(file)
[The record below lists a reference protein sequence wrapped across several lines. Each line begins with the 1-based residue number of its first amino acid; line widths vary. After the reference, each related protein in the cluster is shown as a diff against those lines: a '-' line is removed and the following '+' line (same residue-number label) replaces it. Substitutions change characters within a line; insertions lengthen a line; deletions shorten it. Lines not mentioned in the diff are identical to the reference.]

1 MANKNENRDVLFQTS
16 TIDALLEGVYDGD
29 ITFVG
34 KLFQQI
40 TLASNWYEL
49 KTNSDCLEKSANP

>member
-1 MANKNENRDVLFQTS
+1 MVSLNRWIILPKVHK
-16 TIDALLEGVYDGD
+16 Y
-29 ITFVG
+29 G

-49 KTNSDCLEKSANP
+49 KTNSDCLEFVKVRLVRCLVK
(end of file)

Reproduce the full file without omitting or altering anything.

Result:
[The record below lists a reference protein sequence wrapped across several lines. Each line begins with the 1-based residue number of its first amino acid; line widths vary. After the reference, each related protein in the cluster is shown as a diff against those lines: a '-' line is removed and the following '+' line (same residue-number label) replaces it. Substitutions change characters within a line; insertions lengthen a line; deletions shorten it. Lines not mentioned in the diff are identical to the reference.]

1 MANKNENRDVLFQTS
16 TIDALLEGVYDGD
29 ITFVG
34 KLFQQI
40 TLASNWYEL
49 KTNSDCLEKSANP

>member
-1 MANKNENRDVLFQTS
+1 MVSLNRWIILPKVHK
-16 TIDALLEGVYDGD
+16 Y
-29 ITFVG
+29 G

-49 KTNSDCLEKSANP
+49 KTNSDCLEFVKVRLVRCLVK